EAGLE PASS, Texas — Members of a migrant caravan, currently held in a Piedras Negras shelter across the border from Eagle Pass, are being closely monitored by officials on both sides.
Authorities have managed to keep things under control, preventing a mass storming of migrants through ports of entry and across the Rio Grande.
The 1,800 caravan migrants are not being let out until Mexican immigration officials finish issuing them permits.
While most hope to make their asylum claim in the U.S. soon, a backlog at the ports of entry is forcing migrants to wait in Mexico for months.
It’s a tough pill to swallow for many undocumented migrants who use up their savings and abandon their home countries for a chance to get through into the U.S. Many times, under false pretenses made by their smugglers.
A 25-year-old Guatemalan man detained in Sierra Blanca, Texas has learned that the hard way.
The KENS 5 Border Team listened to his testimony over the phone at the Guatemalan consulate in Del Rio.
The man, whose identity we concealed for privacy concerns, told the Guatemalan Consul Tekandi Paniagua he is calling it quits. He will no longer try to come back to the US after serving a 3-month prison sentence for crossing the border illegally a second time.
“We have the responsibility of informing them about the consequences these decisions have,” said Paniagua.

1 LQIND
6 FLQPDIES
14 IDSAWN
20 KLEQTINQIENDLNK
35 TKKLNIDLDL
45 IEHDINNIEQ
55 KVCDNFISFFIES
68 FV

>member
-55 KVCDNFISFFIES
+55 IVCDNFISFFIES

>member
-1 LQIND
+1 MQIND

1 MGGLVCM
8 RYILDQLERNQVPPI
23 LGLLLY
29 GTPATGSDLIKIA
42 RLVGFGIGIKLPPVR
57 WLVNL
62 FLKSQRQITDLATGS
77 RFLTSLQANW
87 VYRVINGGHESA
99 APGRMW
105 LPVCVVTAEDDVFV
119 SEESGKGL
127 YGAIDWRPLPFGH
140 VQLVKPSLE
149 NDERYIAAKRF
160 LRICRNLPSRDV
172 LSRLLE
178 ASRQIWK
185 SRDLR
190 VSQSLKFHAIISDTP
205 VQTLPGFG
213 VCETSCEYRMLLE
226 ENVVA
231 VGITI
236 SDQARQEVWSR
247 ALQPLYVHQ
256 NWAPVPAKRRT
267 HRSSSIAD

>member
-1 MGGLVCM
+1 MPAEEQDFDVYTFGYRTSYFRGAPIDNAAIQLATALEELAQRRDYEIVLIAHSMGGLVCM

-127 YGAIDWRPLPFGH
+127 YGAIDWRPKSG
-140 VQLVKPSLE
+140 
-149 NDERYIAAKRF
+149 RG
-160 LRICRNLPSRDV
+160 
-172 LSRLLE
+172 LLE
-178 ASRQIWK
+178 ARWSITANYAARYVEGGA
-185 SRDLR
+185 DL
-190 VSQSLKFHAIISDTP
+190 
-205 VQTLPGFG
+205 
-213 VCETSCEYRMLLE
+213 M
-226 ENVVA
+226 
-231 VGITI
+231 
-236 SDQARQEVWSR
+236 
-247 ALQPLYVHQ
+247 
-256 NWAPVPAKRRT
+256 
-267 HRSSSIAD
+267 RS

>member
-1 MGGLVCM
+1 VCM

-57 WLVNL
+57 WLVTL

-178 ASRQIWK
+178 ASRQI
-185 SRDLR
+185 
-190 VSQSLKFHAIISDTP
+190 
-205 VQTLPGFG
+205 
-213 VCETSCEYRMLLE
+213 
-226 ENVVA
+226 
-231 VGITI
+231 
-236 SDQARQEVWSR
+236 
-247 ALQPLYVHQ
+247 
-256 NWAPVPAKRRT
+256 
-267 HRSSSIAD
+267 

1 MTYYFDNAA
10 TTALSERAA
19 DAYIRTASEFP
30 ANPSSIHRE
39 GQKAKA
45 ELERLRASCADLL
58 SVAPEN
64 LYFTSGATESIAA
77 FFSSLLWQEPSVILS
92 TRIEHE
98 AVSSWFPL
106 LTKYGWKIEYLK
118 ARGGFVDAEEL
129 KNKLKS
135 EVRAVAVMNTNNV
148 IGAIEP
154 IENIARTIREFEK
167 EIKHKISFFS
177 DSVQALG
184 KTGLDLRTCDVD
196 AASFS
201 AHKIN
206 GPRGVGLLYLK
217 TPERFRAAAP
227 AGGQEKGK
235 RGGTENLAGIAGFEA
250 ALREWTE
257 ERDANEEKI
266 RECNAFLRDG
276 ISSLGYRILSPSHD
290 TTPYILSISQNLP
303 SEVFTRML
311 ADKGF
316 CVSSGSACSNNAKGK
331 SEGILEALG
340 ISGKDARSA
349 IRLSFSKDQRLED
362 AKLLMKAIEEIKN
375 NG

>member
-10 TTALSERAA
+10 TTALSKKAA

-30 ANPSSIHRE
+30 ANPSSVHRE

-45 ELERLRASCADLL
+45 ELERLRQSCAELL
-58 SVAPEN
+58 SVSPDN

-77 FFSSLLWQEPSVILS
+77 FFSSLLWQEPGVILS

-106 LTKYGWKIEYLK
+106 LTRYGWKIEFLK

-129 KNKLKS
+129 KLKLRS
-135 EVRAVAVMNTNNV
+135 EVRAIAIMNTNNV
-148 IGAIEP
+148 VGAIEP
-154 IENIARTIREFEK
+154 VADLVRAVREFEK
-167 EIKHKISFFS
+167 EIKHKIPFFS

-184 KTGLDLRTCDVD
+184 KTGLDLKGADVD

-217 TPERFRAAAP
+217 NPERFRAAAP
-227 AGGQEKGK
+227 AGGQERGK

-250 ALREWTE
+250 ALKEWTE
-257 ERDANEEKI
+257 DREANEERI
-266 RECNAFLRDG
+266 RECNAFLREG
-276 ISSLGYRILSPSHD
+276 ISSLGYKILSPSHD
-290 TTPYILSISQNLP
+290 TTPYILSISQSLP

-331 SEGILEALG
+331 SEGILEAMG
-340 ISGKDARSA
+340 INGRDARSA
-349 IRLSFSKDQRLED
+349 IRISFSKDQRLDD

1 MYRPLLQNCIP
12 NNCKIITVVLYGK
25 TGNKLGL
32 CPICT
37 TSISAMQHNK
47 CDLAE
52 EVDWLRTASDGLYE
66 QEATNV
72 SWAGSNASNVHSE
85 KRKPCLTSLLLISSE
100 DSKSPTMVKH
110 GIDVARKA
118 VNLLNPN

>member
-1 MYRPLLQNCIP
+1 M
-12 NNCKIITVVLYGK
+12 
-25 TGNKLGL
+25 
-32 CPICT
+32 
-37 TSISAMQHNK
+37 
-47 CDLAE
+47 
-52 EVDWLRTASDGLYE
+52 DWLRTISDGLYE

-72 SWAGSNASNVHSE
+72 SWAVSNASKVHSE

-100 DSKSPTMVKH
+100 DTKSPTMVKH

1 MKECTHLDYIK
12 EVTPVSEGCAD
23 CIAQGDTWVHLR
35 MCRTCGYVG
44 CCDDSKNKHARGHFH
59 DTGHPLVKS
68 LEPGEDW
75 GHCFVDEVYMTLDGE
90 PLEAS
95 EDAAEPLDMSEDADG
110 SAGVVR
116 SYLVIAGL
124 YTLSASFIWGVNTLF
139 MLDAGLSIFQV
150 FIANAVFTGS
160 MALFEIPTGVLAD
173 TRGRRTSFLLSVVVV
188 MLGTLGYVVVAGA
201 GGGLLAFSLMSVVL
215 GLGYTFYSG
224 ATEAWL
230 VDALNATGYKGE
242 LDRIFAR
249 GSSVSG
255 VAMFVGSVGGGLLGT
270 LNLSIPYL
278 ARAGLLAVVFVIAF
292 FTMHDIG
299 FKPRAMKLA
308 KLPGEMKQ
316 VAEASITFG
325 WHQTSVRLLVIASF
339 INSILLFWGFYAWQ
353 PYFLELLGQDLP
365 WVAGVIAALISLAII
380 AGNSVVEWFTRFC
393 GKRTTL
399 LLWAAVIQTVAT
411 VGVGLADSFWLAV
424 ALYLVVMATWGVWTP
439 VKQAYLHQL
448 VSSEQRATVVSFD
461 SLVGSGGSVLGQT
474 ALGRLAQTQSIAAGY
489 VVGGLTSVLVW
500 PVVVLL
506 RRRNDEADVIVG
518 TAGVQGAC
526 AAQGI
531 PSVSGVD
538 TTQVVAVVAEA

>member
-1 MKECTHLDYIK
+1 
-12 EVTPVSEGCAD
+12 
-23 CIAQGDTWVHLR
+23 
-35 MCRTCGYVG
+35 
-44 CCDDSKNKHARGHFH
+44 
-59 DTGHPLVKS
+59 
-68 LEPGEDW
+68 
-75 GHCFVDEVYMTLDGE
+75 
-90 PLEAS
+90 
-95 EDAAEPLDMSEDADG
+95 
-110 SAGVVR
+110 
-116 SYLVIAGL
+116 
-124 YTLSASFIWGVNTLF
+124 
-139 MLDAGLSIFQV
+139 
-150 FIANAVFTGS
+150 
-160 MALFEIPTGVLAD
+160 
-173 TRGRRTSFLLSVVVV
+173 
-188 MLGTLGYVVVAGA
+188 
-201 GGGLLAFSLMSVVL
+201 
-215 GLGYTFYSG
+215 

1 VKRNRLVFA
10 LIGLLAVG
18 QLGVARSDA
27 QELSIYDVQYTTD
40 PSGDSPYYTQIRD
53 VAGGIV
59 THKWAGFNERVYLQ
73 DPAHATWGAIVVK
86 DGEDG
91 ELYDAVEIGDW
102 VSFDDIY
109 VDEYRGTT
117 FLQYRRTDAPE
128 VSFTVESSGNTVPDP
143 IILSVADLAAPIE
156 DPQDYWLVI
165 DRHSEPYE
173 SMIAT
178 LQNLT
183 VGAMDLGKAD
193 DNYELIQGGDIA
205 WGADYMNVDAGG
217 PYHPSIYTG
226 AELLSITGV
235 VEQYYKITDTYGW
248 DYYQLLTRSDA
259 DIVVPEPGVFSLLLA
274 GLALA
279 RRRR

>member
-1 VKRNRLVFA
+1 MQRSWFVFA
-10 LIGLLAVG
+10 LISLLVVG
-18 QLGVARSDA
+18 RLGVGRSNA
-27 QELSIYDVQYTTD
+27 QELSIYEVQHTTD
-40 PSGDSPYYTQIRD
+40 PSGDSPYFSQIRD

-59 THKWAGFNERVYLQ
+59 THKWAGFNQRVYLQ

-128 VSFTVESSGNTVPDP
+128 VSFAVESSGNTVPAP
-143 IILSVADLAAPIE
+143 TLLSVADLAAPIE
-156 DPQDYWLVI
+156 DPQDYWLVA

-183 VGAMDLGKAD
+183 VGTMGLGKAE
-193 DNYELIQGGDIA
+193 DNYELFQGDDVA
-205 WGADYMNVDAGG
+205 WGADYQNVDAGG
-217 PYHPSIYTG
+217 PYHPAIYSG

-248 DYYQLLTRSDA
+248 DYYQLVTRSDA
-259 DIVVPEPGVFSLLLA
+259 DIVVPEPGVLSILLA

Consequences of not following the rules. Precisely what the 1,800 migrants at the warehouse-turned-turned shelter in Piedras Negras are being warned about.
The Laredo Catholic Charities Director Benjamin De La Garza visited the shelter earlier this week.
“Everyone was ok, everyone was pretty much in order, pretty much just waiting,” he said. “There’s really nothing more they can do.”
The church is helping authorities in Mexico provide humanitarian aid.
“They have food, they have clothing, they have tv, they have recreational activities, they’re being vaccinated,” noted De La Garza.
Mexican authorities are also issuing year-long permits to stay and work in the country. Three hundred visas have been issued and 200 people have decided to stay and work since the caravan’s arrival Monday.
Many Piedras Negras residents working on the US side complain migrants are being given preferential treatment over their own.
“Why does Mexico want to keep care for them? Are they going to support them for six, seven, eight months or a year?” wondered Piedras Negras native Guillermo Ramirez.
All the aid is part of an apparent strategy to keep migrants at ease and from choosing the illegal route into the US. However, it may also be feeding a false sense of hope.
The ‘legal way’ into Eagle Pass is through the ports of entry, and US Customs and Border Protection said their two ports have the capacity to process about 16 people a day.
“None of those ways are a guarantee one will be victorious,” warned Paniagua. Meaning asylum claims often get denied by US immigration judges.
Meanwhile, the Coahuila state government announced shelters in Piedras Negras are full and the state will not be allowing any more migrants.
Once caravan migrants get their permits, they will be able to roam free in Mexico.
With backlog at the ports, CBP suspects those migrants might choose to try their luck at another border city, cross the Rio Grande, or give up and ask to be deported home out of desperation.